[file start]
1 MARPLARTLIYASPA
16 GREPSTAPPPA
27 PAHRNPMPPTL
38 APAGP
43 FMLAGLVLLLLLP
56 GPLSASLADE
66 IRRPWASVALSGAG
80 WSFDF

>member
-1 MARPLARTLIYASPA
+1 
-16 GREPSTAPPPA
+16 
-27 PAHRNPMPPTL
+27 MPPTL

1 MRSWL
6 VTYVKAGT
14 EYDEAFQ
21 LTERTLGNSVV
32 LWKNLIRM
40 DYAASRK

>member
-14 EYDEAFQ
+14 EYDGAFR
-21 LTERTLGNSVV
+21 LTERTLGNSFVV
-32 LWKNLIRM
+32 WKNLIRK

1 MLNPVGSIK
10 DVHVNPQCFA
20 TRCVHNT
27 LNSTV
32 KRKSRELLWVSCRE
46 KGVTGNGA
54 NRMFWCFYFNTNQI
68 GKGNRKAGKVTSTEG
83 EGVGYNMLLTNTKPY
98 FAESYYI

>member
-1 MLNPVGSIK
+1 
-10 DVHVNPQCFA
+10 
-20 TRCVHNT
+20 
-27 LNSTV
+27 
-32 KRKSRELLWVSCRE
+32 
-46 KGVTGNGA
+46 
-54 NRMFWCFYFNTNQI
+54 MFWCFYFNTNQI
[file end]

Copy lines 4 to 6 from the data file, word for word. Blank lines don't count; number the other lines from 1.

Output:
38 APAGP
43 FMLAGLVLLLLLP
56 GPLSASLADE